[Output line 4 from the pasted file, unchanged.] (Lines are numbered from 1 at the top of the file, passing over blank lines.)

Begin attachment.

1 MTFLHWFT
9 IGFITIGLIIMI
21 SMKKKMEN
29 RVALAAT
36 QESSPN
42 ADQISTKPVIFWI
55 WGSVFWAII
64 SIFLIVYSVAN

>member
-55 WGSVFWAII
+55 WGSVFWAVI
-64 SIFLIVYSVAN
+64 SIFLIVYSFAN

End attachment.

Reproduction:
29 RVALAAT